Rapaport Magazine - July 2020 - page 28

J E W E L R Y CO N N O I S S E U R
T
ake a look at beauty blogs or lingerie ad campaigns, and it’s
clear that our definition of beauty is changing. Perfection as
beauty is a social construct we are shrugging off, and in the
jewelry world, this is being mirrored in pearls.
For generations, the ideal pearl was round, lustrous, and as big as
decency allowed. Now, though, it is not the painstakingly matched
string — a seemingly simplistic swipe of uniformity that might have
taken a jeweler years to collate — but the irregular, asymmetrical
wobbles of baroque and keshi pearls that have hearts aflutter.
Once the rejects of pearl farms (the pebble-like keshi is formed
when an oyster literally rejects a nucleus), these organically shaped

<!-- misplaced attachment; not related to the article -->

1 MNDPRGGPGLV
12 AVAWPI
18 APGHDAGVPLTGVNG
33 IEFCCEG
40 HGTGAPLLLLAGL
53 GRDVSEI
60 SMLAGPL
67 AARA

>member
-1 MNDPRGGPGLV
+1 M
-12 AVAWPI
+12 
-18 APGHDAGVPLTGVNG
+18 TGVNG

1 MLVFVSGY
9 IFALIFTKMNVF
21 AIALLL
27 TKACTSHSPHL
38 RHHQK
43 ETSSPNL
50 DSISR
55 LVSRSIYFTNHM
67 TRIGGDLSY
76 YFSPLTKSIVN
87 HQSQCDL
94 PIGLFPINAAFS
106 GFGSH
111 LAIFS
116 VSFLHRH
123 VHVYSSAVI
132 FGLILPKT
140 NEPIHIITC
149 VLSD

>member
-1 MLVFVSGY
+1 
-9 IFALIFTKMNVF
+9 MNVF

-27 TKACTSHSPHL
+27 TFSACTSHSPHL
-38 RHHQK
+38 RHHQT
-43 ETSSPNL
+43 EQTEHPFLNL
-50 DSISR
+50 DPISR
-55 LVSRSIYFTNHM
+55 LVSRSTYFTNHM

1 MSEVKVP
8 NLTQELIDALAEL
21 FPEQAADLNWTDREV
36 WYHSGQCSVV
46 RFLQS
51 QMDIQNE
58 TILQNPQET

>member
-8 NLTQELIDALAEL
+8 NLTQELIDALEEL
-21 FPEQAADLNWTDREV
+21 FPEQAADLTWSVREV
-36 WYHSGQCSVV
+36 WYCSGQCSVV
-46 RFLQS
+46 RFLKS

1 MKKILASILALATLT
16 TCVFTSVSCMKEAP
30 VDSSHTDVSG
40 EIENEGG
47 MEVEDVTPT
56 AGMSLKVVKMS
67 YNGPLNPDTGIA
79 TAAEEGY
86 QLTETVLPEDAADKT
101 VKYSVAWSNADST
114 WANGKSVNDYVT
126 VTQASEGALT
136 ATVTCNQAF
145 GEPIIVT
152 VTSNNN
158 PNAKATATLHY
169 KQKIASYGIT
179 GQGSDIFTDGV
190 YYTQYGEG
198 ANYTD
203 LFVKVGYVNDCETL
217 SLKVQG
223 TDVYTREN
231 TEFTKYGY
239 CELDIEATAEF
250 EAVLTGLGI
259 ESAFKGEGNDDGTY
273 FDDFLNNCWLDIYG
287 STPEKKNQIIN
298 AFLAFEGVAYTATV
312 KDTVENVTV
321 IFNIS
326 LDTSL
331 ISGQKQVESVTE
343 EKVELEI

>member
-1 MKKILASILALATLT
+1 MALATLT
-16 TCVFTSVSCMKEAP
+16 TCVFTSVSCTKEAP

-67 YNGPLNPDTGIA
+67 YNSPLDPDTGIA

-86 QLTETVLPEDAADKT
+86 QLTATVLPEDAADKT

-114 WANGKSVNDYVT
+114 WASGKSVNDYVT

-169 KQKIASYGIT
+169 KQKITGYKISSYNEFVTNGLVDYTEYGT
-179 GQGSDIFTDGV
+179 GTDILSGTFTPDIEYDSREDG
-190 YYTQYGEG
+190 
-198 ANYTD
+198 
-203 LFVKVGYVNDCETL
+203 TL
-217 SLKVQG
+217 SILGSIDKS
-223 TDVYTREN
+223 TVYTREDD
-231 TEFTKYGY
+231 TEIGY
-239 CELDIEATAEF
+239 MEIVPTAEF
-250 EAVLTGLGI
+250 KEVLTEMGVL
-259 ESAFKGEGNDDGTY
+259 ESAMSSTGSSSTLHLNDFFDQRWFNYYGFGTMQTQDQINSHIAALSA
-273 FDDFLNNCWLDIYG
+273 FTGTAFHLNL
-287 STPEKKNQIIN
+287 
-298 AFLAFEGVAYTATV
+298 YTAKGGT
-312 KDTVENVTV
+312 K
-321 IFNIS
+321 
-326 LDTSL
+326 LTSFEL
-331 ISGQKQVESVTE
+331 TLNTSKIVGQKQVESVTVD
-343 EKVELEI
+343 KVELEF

pearls are being celebrated for their natural quirks. Uneven nacre
deposition resulting in a bulbous baroque? No longer a problem.
This trend really took hold in fashion jewelry last summer, when
baroque pearl earrings matched with yellow gold became a cool-girl
staple thanks to an army of influencers picking up on styles from
brands like Alighieri. A year on, and these looks show no sign of
waning, either in the fashion world or in fine jewelry. Designers are
simply getting more creative: inlaying themwith diamonds, setting
them center stage to add drama, substituting them in the classic
strand for a fresh take. However baroque and keshi pearls are used,
this trend is about seeing imperfection and celebrating it.
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JULY 2020
DIAMONDS.NET
Force s of nacre
Perfectly imperfect keshi and baroque pearls add a splash of personality to fine jewelry.
BY RACHAEL TAYLOR
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